Interview with Kevin Macdonald, director of “Black Sea”
January 15, 2015
Presbyterian Outlook: OK, so I have to know about the historicity of the whole Hitler/Stalin gold shipment….
Kevin Macdonald: (laughs) You mean, “Is it truthful?” (laughs)
Presbyterian Outlook: Or rather, “How much truth?”
Kevin Macdonald: Well, one of the things that Dennis, who’s the writer, does really well in this and other things he’s written, is that he takes little nuggets of truth and also imagination and bits and pieces of urban myth and conspiracy theory. As for the Hitler/Stalin arrangement presented in the movie, there’s no evidence for that, that it really happened… but it’s possible. Stalin was, as we know, desperate to keep Hitler out as long as possible, because he didn’t feel the Soviet Army was ready for the war. So is it possible? Yes, it’s possible.
Presbyterian Outlook: Or at the very least, not outside the realm of possibility.
Kevin Macdonald: Exactly. Very well put. But there were other things, too: the fact that the Black Sea is anoxic, for about 75 years, which means there’s no oxygen and therefore no decay. There are amazing shipwrecks from the Phoenician/Roman period; you can look on YouTube and see the submersibles filming them. So that part is true. So yeah, it’s an amalgam of things that are factually true and things that are embroidered from that. And I think, for me, the fact that it’s just a good tale is part of what I find fun when I go to make a movie.
Presbyterian Outlook: How was it that you decided to cast Jude Law? How did that come about?
Kevin Macdonald: Well, it’s obviously a very unexpected role for him, and that’s one of the attractions, for me. I didn’t have anyone in mind when we wrote it and I wanted to keep it British. So you restrict the number of people who can bring money to your project, and there are very few British stars who are the right age, sex and physicality. Jude wasn’t on my radar, but he got in touch with me and said he’d read the script and liked it and could we have a meet. One thing I learned early on in my career, when I did “The Last King of Scotland” – I didn’t really want to meet Forest Whitaker, but he happened to be on the list of people to come in… .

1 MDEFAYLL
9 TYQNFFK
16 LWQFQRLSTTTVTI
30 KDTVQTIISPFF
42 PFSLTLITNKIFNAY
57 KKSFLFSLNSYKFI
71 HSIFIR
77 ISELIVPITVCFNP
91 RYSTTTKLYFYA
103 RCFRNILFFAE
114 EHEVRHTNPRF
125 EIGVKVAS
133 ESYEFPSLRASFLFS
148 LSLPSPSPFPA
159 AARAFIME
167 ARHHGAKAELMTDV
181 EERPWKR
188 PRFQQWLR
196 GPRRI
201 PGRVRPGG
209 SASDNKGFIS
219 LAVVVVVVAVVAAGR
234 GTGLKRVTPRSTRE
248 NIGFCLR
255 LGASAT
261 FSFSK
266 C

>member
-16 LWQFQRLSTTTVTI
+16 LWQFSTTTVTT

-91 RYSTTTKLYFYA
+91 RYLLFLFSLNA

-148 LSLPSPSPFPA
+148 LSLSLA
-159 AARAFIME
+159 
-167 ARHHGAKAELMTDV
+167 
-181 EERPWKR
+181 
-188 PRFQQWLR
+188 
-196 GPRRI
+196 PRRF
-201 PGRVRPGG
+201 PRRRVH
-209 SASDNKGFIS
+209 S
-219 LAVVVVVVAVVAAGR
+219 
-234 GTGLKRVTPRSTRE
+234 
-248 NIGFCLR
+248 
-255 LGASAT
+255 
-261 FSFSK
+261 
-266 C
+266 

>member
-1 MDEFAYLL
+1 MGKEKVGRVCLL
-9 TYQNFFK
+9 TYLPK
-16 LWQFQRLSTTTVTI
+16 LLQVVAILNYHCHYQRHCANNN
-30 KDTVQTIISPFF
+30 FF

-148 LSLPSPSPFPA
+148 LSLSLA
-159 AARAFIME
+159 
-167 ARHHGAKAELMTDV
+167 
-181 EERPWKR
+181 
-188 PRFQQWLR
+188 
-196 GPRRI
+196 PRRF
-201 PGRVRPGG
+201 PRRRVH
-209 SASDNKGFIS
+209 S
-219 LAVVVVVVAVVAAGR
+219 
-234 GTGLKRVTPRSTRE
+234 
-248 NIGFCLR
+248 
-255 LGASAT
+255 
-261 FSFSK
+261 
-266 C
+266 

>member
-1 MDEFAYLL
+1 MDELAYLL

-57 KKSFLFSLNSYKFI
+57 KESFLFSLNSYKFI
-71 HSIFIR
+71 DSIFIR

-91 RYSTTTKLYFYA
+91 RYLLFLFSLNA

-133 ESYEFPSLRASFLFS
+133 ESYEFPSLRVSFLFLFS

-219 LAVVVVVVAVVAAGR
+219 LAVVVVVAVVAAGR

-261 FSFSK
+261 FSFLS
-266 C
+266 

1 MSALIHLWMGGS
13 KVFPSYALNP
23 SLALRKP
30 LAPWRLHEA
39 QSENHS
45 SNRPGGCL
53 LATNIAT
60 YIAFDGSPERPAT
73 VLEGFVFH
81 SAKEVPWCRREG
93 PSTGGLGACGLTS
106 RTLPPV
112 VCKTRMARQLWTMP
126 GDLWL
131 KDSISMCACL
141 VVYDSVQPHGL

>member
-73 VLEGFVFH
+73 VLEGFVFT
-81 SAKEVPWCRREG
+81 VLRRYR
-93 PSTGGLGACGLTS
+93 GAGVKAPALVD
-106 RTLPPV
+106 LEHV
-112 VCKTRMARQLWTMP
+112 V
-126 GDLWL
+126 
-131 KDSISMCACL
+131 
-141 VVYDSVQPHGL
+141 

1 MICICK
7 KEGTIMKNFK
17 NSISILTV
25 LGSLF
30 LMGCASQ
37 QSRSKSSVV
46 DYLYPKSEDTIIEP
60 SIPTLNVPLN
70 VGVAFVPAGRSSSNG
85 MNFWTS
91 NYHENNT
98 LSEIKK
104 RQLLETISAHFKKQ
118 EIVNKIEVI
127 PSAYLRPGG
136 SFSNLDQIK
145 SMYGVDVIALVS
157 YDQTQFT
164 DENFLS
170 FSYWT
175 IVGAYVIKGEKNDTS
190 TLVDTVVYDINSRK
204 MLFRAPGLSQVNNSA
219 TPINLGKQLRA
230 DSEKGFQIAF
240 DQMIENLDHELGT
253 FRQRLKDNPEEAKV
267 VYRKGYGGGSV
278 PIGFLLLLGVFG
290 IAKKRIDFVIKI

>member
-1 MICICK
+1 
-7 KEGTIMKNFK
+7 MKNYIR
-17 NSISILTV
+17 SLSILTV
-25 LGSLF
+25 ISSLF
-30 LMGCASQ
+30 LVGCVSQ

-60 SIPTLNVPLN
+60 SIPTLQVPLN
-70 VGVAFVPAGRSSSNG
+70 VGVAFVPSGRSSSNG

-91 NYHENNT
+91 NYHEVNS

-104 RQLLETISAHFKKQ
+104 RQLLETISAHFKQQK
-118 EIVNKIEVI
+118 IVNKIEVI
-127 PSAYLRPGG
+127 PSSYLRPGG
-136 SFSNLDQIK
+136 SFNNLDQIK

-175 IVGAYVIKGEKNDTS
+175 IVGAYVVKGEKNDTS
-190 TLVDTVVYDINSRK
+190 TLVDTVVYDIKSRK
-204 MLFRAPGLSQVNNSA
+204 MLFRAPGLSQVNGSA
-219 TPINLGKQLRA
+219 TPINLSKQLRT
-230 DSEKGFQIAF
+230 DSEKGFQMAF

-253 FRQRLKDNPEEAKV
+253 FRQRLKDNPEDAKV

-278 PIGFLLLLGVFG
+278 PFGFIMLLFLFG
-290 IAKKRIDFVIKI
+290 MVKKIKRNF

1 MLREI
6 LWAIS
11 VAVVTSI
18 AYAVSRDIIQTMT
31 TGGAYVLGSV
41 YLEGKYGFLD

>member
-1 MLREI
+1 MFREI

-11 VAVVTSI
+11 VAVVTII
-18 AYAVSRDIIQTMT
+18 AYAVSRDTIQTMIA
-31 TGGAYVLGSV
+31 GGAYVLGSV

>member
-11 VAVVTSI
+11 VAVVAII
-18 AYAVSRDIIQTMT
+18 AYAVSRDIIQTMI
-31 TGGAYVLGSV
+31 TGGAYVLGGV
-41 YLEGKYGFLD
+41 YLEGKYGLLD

Presbyterian Outlook: That was brilliant casting.
Kevin Macdonald: And when we met, he just subverted my expectations. And I learned from that that you just cannot second-guess what people are really like, you know, what they have within them. None of us knows what other people are capable of until we see them in a particular situation or in a particular way. Ever since then, when somebody wants to come see me about a part, and I think they’re completely wrong – and they usually are completely wrong – ever since then, I will say, “Yeah, fine, come in.” And it was like that with Jude. I said, “I don’t think you’re right, but let’s talk.” He was so enthusiastic about the part and so committed to doing the transformative performance. That’s very exciting for a director, to have an actor who just wants to give you everything. And he spent several months preparing for this. He went off on a real submarine for a few days with the Royal Navy. He lived on board with 18 men in a little room. He perfected this very difficult Scottish accent, the Aberdeen accent, from the far north of Scotland, which is a very maritime city. He built up his muscle, aged himself with makeup, really turned himself into someone else. And that’s what he had to do to sit with all those good character actors. All those salty dogs.
Presbyterian Outlook: If you could hand out the Oscars, who would you hand them to?
Kevin Macdonald: Well, I was celebrating this morning because my wife got nominated for an Oscar, for design for “Imitation Game.”
Presbyterian Outlook: Wow, congratulations!
Kevin Macdonald: So that’s who I want to win.
Presbyterian Outlook: What’s next for you?
Kevin Macdonald: I am doing a documentary on a Chinese artist who is best known for doing the opening ceremony for the Beijing Olympics, the fireworks and “the footprints across the sky”… after that, the early years of Elvis Presley – maybe – trying to work out the details.
Presbyterian Outlook: Good luck with that. I’ll be interested in seeing it. Thank you very much for your time.
Kevin Macdonald: It’s a pleasure to meet you.
RONALD P. SALFEN is the parish associate at Woodhaven Presbyterian Church in Irving, Texas.